It appears super skinny is back in style -- at least, when it comes to Toronto’s real estate market.
A Corktown/South Cabbagetown home at 383 Shuter Street has just been listed, and, at a mere eight feet wide, it may just be Toronto's skinniest house -- at the very least, it's definitely one of them. With a $1,090,000 price tag, it’s also one of the more affordable houses you’ll find in the city’s notoriously pricey real estate market.
Not to mention, it has a lot more character.
The house isn’t the first shockingly narrow home -- think: 10-15 feet wide -- to hit the Toronto and Canadian market in recent years, begging the question of whether this is a lasting trend (more on that later).
While a home so skinny may be the subject of mockery -- and even confusion -- this property is admittedly stylish and practically designed. The two-bedroom, three-bathroom semi-detached home offers more than meets the eye, with 1,100 sq. ft of living space, not including the finished lower level. Notably, each room is on a separate floor, even if that means just a few steps.
The interior width of the rooms ranges from 6’2 in the lower level, to 7'7 in the primary bedroom. While those dimensions may be tough for many to fathom, the property’s realtor, Todd Armstrong, says its width shouldn’t be a dissuasion.
“While there’s not a lot of width, there’s a lot of airiness,” says Armstrong. “It’s offset by character, light, and volume in the form of high ceilings throughout. It’s uber sky-lit; you’ve got both these ceiling windows at each end of the building in main living spaces.”
Armstrong also highlights the home’s unique floor plan. “When you’re in any room, you can see the other room,” says Armstrong. “So, while it’s not that wide, it has something many homes don’t have. It’s not segmented like a traditional home. From the living room and the hallway, for example, you can see up to the den. You’re always kind of half a floor away from other rooms and people instead of on two different floors. The connectively between rooms really offsets the narrowness.”
With its glass ceilings and large windows through tiered levels, the property’s abundance of natural light illuminates its warm hardwood flooring, ample wood accents, and modern design features. White cabinetry, white walls, and a white brick backsplash in the sleek kitchen make it feel open and wider than it is. Not to mention, a sliding back door at the rear lets in natural light to also help in that department.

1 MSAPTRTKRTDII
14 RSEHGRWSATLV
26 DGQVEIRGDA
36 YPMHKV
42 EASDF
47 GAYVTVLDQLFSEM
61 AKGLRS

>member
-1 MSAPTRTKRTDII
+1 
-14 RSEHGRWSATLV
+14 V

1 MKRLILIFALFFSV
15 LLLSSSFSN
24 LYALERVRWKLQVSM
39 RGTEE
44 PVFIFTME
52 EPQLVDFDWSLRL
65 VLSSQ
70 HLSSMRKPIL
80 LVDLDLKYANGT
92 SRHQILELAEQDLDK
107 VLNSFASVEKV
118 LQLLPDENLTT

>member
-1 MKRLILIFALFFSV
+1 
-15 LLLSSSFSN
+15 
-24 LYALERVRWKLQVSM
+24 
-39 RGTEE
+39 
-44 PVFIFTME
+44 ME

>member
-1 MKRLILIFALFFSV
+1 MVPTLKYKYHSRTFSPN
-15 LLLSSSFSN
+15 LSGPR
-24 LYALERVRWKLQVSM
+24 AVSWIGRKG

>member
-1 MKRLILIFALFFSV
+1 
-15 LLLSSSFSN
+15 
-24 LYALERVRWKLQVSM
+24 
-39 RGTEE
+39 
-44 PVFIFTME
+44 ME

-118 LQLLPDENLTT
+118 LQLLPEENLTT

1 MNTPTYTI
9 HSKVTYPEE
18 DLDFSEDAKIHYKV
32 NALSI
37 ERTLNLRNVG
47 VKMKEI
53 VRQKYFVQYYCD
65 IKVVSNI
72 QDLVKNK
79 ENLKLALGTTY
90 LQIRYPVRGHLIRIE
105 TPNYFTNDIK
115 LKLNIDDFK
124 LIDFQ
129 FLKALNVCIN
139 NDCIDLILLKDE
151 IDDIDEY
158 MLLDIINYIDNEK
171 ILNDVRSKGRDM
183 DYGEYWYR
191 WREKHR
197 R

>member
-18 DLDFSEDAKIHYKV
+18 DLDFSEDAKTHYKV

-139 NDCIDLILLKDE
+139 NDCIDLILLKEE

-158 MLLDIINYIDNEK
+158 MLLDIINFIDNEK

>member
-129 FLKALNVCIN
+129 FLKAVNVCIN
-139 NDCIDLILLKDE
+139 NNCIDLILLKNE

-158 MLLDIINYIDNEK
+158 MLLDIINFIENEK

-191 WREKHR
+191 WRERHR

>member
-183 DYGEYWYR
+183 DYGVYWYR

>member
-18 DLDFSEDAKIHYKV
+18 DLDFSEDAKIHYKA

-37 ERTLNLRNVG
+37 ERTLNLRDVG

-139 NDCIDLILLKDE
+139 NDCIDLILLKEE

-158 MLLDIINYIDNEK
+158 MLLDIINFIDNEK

- Address: 363 Shuter St.
- Bedrooms: 2
- Bathrooms: 3
- Size: 1100-1500 sq. ft
- Lot size: 8.00 x 70.5 ft
- Price: $1,090,000
- Listed By: Todd Armstrong
Other notable features (and inevitable talking points among guests) include a serene freestanding soaker tub, a stunning metal spiral staircase, a heated floor in the primary bathroom, and an abundance of built-in cabinetry throughout.
This home could offer the perfect condo alternative for those in the market for a little more privacy with its own yard. The small but serene backyard is filled with greenery, offering the perfect refuge from the city grind. The home also features a breezy balcony.
“This is a great condo alternative,” says Armstrong. “Two-bedroom condos are selling at $1,000-1,100 a square foot in the lower east downtown. This is more like 1,400 square feet for that kind of money. So, we’re only asking for $1,000 square foot for all that space, plus you get the whole basement, which houses room for storage and a large full bathroom.”
Our Favourite Thing
Our favourite thing about this property is the editorial-worthy open area a few steps (and stairs) away from the primary bedroom that houses a stunning soaker tub backed by a beautiful spiral staircase. With its dramatic light fixture above and soothing wall of windows behind it, this is the type of tub that calls for a glass of red wine, a good book, and absolutely nowhere to be.
Armstrong says the property lends itself best to either a couple or a parent with a single child. While the upper loft level (found at the top of the spiral staircase) is currently an office and closet, it could be converted into a second bedroom.
“It’s kind of like a big play house for kids, with lots of nooks and crannies to goof around in,” says Armstrong. “I would see a buyer who’s young and doesn't like conventional or cookie-cutter. They want interesting; they want light; and they want volume.”
Toronto’s skinny houses have made headlines in recent years, commanding attention for both their pencil-thin appearance, but also the price homebuyers are willing to pay for them. A few years back, for example, a 15-ft-wide, four-storey skinny home in the city’s coveted South Riverdale neighbourhood sold for a cool $1.75M (that is, after a series of price reductions; it was originally listed for a jaw-dropping $3M in 2018).
In a city that’s rapidly increasing in density, there is an increased need for infill development and to fill the missing gaps by developing vacant or under-used parcels within existing urban areas that are already largely developed. Downtown land is scarce, so developers in cities around the world are now turning their sights upward with the creation of these tall, skinny homes. In Toronto, new narrow homes could become just another piece of the same puzzle that includes initiatives to create more laneway homes, garden suites, and multi-plexes in neighbourhood traditionally reserved for more traditional single-family homes.
Of course, the trend to build upward and not outward is not reserved to tree-lined streets. An increasing number of development applications submitted to the City of Toronto detail plans for towering buildings -- or what some may aptly call vertical communities -- 40-60 storeys tall.
Love them or hate them, unlike the skin-and-bones trend of the 90s, if I was a betting woman, I’d say we're only going to see more pencil-thin homes grace Toronto streets.
A LOOK AT 383 SHUTER STREET